Plants sense whether they are being shaded, or surrounded by other plants, by the incident ratio of red to far-red light. This determines in which of two forms the cytoplasmic protein phytochrome is present . Because plants’ green tissues absorb red light efficiently but primarily pass or reflect far-red light (i.e. near-infrared light, 700–800 nm wavelengths), a low red : far-red ratio indicates the presence of nearby plants. In some species, this cue triggers the shade avoidance response, where a plant tries to outgrow its neighbours via stem elongation at the expense of root and leaf formation . Typically, existing leaves are also tilted upward to better compete for light exposure and dominance in a crowded environment. Shade avoidance is a complex developmental response of the plant as a whole; the term denotes an integrated response to various environmental cues with appropriate behaviours—including phototropism—to best escape shade . The mechatronic nodes described here are equipped with far-red LEDs, which may augment the shaping abilities of the nodes by enabling negative feedback to the plants. This behaviour remains to be studied in future work.
Green light can be well used by plants for photosynthesis. Similar to far-red light, green light is well reflected by plants, and may also provide cues for shade avoidance . To keep experimental conditions as controlled as possible for the engineering task at hand, we exclude green light, maximizing the difference in wavelength between the red light used for photosynthesis and the blue light used for phototropism.
3.1.4. Natural branching behaviours
Plants may form branches from the axils of leaves, where a population of stem-cells called the axillary meristem (AM) either produces a leaf or goes into dormancy as an axillary bud. Typically, a growing tip suppresses the outgrowth of new branches. This apical dominance is mediated by the production and upstream transport of auxin from successfully growing tips . It is also mediated by root-borne levels and downstream transport of strigolactones, another class of plant hormones . If a dominant tip ceases its growth, or if other conditions favour it, the dormancy of axillary buds is broken. The AM then develops into a shoot apical meristem (SAM), the stem-cell population below a growing tip. This forms a new shoot apex, or branch. Branching is favoured under rich nutrient regimes and light with a high red : far-red ratio.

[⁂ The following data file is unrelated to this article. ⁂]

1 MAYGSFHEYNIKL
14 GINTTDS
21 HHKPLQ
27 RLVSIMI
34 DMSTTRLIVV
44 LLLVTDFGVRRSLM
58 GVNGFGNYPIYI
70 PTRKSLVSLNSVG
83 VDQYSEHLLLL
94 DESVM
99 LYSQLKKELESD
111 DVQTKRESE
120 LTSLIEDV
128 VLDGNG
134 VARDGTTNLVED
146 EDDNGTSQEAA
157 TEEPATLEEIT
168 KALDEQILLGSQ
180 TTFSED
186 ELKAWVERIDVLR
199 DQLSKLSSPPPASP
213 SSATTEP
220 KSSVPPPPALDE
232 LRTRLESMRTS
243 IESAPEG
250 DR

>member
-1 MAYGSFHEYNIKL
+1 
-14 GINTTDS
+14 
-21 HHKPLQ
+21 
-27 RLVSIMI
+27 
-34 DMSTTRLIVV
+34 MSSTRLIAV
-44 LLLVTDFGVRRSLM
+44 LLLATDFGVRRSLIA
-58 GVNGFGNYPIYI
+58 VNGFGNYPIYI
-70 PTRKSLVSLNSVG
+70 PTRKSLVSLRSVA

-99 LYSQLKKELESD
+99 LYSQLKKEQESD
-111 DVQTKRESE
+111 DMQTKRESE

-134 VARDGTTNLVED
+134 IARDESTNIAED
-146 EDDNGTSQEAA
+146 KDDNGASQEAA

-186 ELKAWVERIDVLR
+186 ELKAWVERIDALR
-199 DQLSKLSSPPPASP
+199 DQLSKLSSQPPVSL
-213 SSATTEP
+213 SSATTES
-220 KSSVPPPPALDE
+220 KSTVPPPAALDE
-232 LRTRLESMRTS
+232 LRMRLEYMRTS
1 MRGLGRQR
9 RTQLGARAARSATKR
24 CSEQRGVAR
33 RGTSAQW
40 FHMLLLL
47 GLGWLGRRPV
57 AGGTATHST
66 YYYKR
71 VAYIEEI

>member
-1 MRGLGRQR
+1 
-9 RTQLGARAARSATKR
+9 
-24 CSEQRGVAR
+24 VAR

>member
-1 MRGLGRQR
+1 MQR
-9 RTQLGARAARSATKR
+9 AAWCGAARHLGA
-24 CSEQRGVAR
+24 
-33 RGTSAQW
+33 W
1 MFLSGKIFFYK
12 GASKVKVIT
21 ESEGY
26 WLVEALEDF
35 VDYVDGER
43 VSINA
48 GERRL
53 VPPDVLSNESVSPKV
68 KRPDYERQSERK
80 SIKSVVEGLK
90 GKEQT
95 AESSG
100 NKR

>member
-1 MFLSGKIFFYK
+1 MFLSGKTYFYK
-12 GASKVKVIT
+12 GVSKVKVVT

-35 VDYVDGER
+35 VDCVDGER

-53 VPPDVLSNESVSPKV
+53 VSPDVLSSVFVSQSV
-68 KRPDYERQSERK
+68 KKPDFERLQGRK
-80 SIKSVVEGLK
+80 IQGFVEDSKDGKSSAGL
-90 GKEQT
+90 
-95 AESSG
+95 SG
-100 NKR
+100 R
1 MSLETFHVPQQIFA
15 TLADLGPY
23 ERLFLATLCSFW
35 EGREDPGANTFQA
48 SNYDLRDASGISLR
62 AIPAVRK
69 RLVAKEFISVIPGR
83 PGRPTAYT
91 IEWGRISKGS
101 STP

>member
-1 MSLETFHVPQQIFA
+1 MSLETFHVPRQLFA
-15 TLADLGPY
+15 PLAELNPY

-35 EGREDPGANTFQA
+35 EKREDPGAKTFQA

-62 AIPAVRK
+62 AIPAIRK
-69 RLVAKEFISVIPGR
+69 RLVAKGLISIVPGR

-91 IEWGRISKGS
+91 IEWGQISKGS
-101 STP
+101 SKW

3.2. Distributed mechatronic nodes
As mentioned earlier, we choose a simplified set-up for these initial experiments, testing the essentials of the methodology. The mechatronic nodes, however, are designed to be general, such that they would be viable when scaling up to a larger group and adding a third dimension. Though the primary objective is to shape plants with autonomous mechatronics, the application domain also requires a structural typology that would be sensible for buildings. We follow the structural engineering literature and use the diagonal grid (diagrid) type, notable for its structural efficiency, sustainability and configuration flexibility [60–62]. Each mechatronic node has three possible diagrid attachment locations for approaching plants, and three for departing plants. Each location is equipped with the respective sensors and LEDs for its function. In more extensive set-ups, two nodes can be affixed back-to-back to receive a combination of six attachments for approaching plants, and six for departing (figure 2b). This back-to-back arrangement allows a flexible 3D set-up (figure 2a), with a mechanically modular 3D diagrid frame that can be arranged in various configurations without constraint. The set-up used for experiments in this paper is a one-sided 2D wall, comprised of eight mechatronic nodes and 12 diagrid rods (figure 2c). In this set-up, non-perimeter nodes receive two rods for approaching plants and two for departing, leaving plants with a binary decision about growth direction.
Each mechatronic node is approximately half-spherical in shape (≈9 cm × 10 cm × 8 cm in width, height and depth, with a flat back). It is contained in a fusion deposition modelling 3D printed polymer case faceted according to the orientation vectors of its sensors and actuators (figure 3a). It consists of photoresistors, IR-proximity sensors, far-red LEDs, RGB LEDs, a wireless local area network (WLAN) module and a Raspberry Pi Zero with a custom Raspberry Pi HAT—i.e. a PCB interfacing the node’s sensors and actuators to the Raspberry Pi header, shown in figure 3b.
3.2.1. LEDs actuating plant behaviours